2

 
59

 

 

 
61

Shares withheld for taxes upon vesting of restricted stock
(38,135
)
 

 
(438
)
 

 

 
(438
)
Dividends on common stock ($0.15 per share)

 

 

 
(8,258
)
 

 
(8,258
)
Share-based compensation

 

 
1,811

 

 

 
1,811

Change in fair value of cash flow hedging derivatives in other comprehensive loss

 

 

 

 
(2,234
)
 
(2,234
)
Net loss

 

 

 
(25,017
)
 

 
(25,017
)
June 30, 2019
53,826,458

 
538

 
1,186,683

 
(760,468
)
 
(21,509
)
 
405,244

Common shares issued under share-based compensation plans, net of shares withheld for employee taxes
68,890

 
1

 

 

 

 
1

Shares withheld for taxes upon vesting of restricted stock
(14,804
)
 

 
(167
)
 

 

 
(167
)
Dividends on common stock ($0.15 per share)

 

 

 
(8,268
)
 

 
(8,268
)
Share-based compensation

 

 
1,457

 

 

 
1,457

Change in fair value of cash flow hedging derivatives in other comprehensive loss

 

 

 

 
(33
)
 
(33
)
Net loss

 

 

 
(36,368
)
 

 
(36,368
)
September 30, 2019
53,880,544

 
539

 
1,187,973

 
(805,104
)
 
(21,542
)
 
361,866



See accompanying notes to condensed consolidated financial statements.

4

(table of contents)

Front Yard Residential Corporation
Condensed Consolidated Statements of Stockholders' Equity (continued)
(In thousands, except share and per share amounts)
(Unaudited)

 
Common Stock
 
Additional Paid-in Capital
 
Accumulated Deficit
 
Accumulated Comprehensive Loss
 
Total Equity
 
Number of Shares
 
Amount
 
 
 
 
December 31, 2017
53,447,950

 
$
534

 
$
1,181,327

 
$
(537,259
)
 
$

 
$
644,602

Common shares issued under share-based compensation plans, net of shares withheld for employee taxes
44,187

 
1

 
106

 

 

 
107

Dividends on common stock ($0.15 per share)

 

 

 
(8,071
)
 

 
(8,071
)
Share-based compensation

 

 
(414
)
 

 

 
(414
)
Net loss

 

 

 
(27,350
)
 

 
(27,350
)
March 31, 2018
53,492,137

 
535

 
1,181,019

 
(572,680
)
 

 
608,874

Common shares issued under share-based compensation plans, net of shares withheld for employee taxes
92,502

 
1

 

 

 

 
1

Shares withheld for taxes upon vesting of restricted stock
(22,836
)
 

 
(240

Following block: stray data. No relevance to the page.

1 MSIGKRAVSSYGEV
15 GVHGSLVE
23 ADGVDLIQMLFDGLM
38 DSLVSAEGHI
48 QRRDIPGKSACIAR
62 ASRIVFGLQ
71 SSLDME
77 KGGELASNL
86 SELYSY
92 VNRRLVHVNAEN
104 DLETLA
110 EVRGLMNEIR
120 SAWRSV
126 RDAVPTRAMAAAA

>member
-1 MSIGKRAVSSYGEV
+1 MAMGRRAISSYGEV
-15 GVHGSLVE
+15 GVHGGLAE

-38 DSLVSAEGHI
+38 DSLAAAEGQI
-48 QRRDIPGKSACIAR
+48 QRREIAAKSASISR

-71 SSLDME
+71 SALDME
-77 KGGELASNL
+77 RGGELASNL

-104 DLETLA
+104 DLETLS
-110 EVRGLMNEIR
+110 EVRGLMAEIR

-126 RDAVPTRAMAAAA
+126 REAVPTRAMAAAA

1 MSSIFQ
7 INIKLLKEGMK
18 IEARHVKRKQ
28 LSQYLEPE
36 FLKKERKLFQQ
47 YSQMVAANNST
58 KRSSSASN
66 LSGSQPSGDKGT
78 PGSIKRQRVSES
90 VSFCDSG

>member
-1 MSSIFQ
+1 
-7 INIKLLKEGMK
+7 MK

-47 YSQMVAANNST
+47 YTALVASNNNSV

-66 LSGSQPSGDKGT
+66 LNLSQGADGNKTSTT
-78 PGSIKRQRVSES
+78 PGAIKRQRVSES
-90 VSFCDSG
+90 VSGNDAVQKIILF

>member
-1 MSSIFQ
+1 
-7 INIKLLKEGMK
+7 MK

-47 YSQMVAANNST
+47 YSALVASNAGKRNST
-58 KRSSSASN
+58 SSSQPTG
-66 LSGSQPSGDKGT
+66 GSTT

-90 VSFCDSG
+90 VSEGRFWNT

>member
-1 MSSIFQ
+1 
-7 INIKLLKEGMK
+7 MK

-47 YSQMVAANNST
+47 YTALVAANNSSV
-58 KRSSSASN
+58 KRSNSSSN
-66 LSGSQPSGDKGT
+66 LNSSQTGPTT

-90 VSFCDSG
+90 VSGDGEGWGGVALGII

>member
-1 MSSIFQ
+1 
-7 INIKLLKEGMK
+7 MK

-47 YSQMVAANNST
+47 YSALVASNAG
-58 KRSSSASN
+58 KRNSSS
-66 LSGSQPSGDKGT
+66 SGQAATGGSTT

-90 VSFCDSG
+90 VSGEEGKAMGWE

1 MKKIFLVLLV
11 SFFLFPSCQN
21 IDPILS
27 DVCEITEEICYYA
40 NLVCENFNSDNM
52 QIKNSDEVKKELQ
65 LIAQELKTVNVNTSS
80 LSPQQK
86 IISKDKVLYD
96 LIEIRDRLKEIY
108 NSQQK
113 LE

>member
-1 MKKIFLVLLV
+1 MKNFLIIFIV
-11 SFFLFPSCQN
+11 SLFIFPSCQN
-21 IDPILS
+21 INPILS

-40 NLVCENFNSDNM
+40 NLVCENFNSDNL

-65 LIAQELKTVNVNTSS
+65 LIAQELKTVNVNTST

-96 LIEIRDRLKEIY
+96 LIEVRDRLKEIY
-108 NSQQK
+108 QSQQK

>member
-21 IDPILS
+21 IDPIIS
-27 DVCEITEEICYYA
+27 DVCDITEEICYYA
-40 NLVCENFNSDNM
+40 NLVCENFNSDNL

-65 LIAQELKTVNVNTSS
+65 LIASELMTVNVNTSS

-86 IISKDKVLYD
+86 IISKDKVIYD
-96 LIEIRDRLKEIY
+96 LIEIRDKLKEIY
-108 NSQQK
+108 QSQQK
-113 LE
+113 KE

)
 

 

 
(240
)
Dividends on common stock ($0.15 per share)

 

 

 
(8,142
)
 

 
(8,142
)
Share-based compensation

 

 
1,094

 

 

 
1,094

Net loss

 

 

 
(21,336
)
 

 
(21,336
)
June 30, 2018
53,561,803

 
536

 
1,181,873

 
(602,158
)
 

 
580,251

Common shares issued under share-based compensation plans, net of shares withheld for employee taxes
75,530

 

 

 

 

 

Shares withheld for taxes upon vesting of restricted stock
(7,129
)
 

 
(85
)
 

 

 
(85
)
Dividends on common stock ($0.15 per share)

 

 

 
(8,157
)
 

 
(8,157
)
Share-based compensation

 

 
1,200

 

 

 
1,200

Net loss

 

 

 
(47,933
)
 

 
(47,933
)
September 30, 2018
53,630,204

 
$
536

 
$
1,182,988

 
$
(658,248
)
 
$

 
$
525,276



See accompanying notes to condensed consolidated financial statements.

5

(table of contents)

Front Yard Residential Corporation
Condensed Consolidated Statements of Cash Flows
(In thousands)
(Unaudited)
 
Nine months ended September 30,
 
2019

2018
Operating activities:
 
 
 
Net loss
$
(79,893
)
 
$
(96,619
)
Adjustments to reconcile net loss to net cash used in operating activities:
 
 
 
Net (gain) loss on real estate and mortgage loans
(12,973
)
 
763

Depreciation and amortization
61,983

 
59,051

Impairment
3,091

 
10,994

Share-based compensation
4,387

 
1,880

Amortization of deferred financing costs
3,931

 
3,792

Casualty losses (loss reversals), net
864

 
(59
)
Insurance recoveries
(586
)
 
(248
)
Change in fair value of interest rate cap derivatives in profit or loss
3,665

 

Changes in operating assets and liabilities:
 
 
 
Accounts receivable
5,657

 
(1,677
)
Deferred leasing costs
(2,088
)
 

Prepaid expenses and other assets
(9,125
)
 
(14,904
)
Accounts payable and accrued liabilities
15,573

 
24,271

Payable to AAMC
200

 
(145
)
Net cash used in operating activities
(5,314
)
 
(12,901
)
Investing activities:
 
 
 
Investment in real estate
(11,124
)
 
(475,276
)
Investment in renovations
(21,504
)
 
(25,459
)
Investment in HavenBrook (Note 2)

 
(11,399
)